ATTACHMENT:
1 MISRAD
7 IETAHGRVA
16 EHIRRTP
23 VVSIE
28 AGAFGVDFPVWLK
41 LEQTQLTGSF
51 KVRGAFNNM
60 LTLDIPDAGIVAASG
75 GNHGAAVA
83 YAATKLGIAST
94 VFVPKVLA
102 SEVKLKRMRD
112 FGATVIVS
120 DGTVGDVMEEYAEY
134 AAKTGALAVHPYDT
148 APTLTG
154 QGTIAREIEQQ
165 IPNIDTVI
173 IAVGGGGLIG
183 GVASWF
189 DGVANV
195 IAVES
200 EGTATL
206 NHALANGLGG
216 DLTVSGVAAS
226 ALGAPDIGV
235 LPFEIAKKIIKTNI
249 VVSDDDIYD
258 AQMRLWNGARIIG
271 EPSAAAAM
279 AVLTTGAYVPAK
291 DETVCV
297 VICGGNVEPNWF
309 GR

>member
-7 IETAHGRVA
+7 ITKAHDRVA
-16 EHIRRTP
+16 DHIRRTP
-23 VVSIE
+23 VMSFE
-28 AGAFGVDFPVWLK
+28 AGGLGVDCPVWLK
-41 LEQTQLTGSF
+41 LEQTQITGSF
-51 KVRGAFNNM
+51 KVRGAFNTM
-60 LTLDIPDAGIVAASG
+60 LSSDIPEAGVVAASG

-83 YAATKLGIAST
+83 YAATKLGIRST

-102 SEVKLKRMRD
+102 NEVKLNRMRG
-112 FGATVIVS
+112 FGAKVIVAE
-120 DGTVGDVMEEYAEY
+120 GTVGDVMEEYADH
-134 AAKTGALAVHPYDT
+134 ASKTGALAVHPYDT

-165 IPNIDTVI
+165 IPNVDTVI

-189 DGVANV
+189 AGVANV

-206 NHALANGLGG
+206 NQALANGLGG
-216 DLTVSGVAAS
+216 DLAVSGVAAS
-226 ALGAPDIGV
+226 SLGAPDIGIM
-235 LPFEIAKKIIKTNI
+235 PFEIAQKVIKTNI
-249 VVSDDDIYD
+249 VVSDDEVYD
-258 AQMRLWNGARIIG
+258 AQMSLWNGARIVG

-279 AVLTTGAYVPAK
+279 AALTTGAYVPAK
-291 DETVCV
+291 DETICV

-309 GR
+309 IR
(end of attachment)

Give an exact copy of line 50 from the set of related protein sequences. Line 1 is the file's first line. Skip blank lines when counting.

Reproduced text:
-83 YAATKLGIAST